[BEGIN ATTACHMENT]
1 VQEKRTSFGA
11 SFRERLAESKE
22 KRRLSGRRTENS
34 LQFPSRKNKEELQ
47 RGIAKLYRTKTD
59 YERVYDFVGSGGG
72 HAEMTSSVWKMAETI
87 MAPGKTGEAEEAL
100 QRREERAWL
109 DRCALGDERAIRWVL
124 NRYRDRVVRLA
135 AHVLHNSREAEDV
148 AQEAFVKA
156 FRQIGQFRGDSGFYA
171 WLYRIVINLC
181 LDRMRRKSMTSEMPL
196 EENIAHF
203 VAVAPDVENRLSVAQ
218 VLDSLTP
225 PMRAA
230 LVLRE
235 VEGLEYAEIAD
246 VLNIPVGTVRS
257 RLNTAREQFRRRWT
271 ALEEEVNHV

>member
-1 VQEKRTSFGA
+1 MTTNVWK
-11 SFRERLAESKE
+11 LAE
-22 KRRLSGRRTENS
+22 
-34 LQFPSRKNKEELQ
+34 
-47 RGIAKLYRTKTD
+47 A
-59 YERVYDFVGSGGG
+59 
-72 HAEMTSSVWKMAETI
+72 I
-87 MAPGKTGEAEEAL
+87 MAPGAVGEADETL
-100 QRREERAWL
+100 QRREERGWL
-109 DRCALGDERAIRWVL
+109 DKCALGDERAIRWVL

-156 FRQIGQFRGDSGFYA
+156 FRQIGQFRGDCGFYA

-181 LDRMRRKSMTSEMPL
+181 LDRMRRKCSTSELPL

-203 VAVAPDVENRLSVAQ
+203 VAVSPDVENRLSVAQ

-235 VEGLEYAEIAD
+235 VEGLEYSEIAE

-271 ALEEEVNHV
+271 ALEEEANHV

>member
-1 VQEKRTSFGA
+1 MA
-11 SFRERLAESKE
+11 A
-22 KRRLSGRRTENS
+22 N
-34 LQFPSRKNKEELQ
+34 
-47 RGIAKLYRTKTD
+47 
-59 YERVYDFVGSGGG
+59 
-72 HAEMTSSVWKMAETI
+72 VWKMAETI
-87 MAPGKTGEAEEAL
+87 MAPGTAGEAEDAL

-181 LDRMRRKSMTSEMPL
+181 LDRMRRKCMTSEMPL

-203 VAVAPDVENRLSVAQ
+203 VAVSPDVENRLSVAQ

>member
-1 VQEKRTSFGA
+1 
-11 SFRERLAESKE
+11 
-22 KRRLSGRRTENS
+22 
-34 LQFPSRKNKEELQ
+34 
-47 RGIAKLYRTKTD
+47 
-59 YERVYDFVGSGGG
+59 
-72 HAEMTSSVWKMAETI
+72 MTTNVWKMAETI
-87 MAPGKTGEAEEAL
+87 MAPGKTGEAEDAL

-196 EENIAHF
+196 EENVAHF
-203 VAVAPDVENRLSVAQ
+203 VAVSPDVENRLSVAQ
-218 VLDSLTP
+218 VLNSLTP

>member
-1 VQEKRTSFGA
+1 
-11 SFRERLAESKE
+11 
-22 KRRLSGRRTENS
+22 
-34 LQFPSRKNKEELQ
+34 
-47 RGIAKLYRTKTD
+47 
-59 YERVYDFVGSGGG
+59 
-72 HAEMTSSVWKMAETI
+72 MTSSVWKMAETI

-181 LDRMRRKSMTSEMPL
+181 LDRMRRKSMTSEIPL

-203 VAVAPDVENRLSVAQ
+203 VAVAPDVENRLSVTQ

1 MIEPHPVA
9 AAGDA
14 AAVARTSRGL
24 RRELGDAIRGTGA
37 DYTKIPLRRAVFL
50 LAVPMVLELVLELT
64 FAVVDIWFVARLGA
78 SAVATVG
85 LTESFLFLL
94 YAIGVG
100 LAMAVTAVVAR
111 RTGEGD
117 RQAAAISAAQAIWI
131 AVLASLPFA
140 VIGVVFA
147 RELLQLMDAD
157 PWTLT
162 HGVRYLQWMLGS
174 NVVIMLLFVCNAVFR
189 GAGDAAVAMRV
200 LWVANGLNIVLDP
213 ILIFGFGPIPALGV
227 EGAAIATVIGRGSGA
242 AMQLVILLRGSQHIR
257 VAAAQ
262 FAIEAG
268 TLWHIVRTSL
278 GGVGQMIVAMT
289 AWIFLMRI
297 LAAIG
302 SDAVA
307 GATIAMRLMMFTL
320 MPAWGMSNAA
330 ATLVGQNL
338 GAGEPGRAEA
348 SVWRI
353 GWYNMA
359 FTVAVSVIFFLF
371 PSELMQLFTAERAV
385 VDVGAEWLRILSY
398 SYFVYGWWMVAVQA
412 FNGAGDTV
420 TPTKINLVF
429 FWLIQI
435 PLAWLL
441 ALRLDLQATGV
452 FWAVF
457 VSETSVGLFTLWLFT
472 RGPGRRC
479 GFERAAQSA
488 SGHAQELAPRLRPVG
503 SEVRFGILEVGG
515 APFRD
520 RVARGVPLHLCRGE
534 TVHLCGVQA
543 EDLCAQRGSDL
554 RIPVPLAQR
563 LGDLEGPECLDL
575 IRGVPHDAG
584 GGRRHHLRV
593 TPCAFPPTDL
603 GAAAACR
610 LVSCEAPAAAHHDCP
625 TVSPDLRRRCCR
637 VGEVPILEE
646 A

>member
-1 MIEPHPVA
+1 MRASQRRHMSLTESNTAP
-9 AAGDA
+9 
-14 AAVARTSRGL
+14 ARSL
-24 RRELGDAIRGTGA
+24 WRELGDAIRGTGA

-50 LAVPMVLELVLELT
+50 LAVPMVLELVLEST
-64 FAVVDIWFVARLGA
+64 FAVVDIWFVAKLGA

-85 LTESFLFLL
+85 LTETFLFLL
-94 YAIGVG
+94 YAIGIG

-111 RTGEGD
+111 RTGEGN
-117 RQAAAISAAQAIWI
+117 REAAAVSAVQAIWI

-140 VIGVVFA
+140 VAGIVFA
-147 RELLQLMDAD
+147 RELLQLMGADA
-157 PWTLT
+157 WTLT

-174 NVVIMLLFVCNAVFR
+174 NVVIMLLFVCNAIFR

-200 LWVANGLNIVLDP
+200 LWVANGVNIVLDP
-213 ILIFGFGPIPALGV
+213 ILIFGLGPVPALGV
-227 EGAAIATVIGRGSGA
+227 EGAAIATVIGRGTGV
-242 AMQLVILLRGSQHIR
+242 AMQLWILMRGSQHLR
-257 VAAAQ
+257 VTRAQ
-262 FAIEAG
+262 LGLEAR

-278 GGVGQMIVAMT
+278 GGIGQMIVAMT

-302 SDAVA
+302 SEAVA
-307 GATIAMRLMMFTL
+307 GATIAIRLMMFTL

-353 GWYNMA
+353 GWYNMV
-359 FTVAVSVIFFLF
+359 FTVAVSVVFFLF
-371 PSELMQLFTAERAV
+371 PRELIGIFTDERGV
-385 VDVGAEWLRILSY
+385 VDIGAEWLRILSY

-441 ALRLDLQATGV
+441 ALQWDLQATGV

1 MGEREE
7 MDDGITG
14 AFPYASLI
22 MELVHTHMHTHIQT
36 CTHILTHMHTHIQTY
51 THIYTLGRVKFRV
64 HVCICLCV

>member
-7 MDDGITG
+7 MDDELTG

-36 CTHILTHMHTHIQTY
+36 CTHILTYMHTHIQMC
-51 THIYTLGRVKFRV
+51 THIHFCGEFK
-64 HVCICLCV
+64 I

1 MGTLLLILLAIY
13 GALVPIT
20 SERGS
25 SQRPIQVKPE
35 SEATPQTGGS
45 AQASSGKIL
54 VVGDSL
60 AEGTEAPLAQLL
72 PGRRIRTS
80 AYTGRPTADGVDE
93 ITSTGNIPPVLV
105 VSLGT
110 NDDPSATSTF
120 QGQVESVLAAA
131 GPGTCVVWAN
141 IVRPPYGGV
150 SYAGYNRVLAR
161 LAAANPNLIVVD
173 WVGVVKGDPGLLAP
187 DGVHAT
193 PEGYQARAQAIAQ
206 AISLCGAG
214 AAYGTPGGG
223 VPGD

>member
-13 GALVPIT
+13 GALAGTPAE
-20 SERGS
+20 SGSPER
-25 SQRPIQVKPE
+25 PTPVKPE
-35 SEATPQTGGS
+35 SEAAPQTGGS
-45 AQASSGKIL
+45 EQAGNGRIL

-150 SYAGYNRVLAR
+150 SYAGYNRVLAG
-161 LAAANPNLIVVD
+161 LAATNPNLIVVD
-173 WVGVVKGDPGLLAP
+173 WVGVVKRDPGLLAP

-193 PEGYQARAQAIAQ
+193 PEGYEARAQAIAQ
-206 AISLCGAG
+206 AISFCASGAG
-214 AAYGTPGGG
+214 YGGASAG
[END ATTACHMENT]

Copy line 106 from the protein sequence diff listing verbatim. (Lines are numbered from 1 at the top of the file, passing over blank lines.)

-22 KRRLSGRRTENS